When AFI Fest organizers learned in March that their former digs at the ArcLight theater in Hollywood had been leased, they concluded there was nowhere to go but up.
Up on the roof, that is. On the open-air seventh level of the adjacent parking structure, the org has constructed a temporary village encompassing some 20,000 square feet dedicated to parties, ticketing, special events and more.
The new digs have an alluring upside — the dazzling night-time views that stretch in all directions from the central Hollywood location of the parking tower.
“The views are quintessential Hollywood. You can see the hills, the Hollywood sign — on a clear day you see downtown in the distance. It can be pretty amazing, especially at sunset. We are enthused about that,” says Natalie McMenemy, director of operations for the AFI Fest.
There was a downside — the challenge of transporting construction materials and everything else the operation requires to the top level of a structure navigable only by circling each floor. Midway through, McMenemy reports that solutions have been found. “Basically, we’re flat-bedding a lot of it up,” she says. “We have not had to resort to cranes.”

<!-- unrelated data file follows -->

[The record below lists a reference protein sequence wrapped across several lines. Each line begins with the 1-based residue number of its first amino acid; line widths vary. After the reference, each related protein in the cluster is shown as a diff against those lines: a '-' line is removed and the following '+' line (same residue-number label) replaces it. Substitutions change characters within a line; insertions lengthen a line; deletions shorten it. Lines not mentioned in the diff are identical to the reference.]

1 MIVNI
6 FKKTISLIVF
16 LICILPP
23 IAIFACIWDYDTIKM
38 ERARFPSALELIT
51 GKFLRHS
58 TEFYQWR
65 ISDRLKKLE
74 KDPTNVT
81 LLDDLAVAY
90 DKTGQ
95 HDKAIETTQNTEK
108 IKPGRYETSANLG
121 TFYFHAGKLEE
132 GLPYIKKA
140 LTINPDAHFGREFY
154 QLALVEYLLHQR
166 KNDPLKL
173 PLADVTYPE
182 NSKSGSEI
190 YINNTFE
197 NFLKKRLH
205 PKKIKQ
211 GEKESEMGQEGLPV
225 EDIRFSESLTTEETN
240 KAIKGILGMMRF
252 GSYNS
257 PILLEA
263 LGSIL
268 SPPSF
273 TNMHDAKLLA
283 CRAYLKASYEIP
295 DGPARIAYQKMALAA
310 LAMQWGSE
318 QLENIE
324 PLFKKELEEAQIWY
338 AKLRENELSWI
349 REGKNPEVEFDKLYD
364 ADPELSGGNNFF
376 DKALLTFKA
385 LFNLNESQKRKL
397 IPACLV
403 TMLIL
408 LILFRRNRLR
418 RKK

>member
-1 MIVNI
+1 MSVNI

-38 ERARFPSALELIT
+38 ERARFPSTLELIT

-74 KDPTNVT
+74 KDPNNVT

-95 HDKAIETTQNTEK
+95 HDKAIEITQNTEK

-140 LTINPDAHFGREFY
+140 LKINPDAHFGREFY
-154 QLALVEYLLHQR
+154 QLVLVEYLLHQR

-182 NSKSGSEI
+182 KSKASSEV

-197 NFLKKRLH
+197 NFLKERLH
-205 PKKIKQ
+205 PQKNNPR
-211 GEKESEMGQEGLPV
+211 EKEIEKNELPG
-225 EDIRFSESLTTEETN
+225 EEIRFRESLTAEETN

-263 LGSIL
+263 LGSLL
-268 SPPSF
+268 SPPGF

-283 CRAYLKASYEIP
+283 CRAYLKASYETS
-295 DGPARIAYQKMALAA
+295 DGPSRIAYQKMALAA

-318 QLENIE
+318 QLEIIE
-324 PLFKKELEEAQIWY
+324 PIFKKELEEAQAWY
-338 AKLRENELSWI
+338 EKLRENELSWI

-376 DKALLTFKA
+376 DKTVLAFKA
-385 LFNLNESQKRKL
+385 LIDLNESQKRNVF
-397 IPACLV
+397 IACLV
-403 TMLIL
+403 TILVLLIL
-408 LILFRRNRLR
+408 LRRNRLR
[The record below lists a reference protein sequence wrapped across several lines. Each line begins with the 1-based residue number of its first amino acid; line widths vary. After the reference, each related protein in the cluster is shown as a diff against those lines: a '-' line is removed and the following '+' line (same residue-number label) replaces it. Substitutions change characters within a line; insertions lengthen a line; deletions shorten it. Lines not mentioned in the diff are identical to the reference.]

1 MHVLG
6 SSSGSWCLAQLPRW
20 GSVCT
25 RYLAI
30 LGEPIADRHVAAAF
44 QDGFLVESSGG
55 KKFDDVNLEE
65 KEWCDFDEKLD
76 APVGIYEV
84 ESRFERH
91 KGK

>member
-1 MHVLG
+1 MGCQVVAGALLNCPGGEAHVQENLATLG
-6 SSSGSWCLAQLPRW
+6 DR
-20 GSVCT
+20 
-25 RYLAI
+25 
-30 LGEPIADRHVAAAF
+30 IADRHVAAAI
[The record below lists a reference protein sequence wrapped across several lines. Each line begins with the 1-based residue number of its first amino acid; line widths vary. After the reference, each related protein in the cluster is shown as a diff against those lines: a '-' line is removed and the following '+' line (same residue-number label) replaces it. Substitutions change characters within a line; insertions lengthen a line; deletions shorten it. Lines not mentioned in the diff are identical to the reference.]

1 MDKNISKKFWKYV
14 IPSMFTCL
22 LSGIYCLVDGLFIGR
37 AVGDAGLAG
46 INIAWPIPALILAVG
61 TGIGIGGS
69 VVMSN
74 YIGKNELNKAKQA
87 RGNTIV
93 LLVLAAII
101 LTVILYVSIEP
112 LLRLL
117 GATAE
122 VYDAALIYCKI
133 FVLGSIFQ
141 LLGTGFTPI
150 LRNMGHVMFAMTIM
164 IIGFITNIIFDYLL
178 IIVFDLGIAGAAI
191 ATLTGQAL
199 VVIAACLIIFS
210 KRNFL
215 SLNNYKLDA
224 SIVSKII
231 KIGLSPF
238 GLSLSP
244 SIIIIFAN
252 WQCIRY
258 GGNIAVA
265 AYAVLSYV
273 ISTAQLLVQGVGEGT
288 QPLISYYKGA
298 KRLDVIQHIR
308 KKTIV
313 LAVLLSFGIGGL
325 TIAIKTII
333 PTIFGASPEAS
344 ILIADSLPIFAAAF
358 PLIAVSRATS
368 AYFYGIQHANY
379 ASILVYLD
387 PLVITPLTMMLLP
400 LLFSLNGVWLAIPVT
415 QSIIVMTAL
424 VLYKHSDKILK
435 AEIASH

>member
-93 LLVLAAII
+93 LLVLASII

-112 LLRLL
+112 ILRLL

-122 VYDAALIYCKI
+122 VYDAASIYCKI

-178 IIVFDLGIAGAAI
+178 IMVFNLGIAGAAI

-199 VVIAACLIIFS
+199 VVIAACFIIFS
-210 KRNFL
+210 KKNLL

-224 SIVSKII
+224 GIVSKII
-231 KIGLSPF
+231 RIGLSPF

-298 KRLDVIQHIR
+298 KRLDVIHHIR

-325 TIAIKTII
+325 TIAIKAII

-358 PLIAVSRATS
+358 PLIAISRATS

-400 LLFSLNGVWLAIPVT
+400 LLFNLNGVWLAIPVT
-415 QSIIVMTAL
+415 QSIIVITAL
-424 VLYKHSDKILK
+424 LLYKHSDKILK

Constructed by Epiphany USA and its principal, Beau Robb, the village includes a box office and production HQ, a cinema lounge and green room for VIPs, a special-event pavilion for parties, two kitchens for catering and even a set of “comfort stations” (upscale privies).
Organizers promise the rooftop facilities will be outfitted with all the high-tech amenities festgoers have come to expect, such as Internet access and plasma TVs in the lounge.
“We were inspired by the international pavilion at the Cannes festival,” says Christian Gaines, AFI Fest exec director.
The tents are constructed with rigid walls and a subfloor that protects against water damage, as November in L.A. tends to be rainy. “This will not feel like being in a tent,” says McMenemy. ” ‘Tent’ is a four-letter word to us.”
South-facing walls will be clear, promoting the view over central Hollywood, and outside patios will encourage revelers to take in the twinkling lights. “The views are key to the design,” says McMenemy. “If you’re not going to use them, why go up on the roof?”
Well, mainly because the vacant commercial space that formerly housed the operations of the AFI Fest has been leased to new tenants.
“Necessity is the mother of invention,” allows Gaines.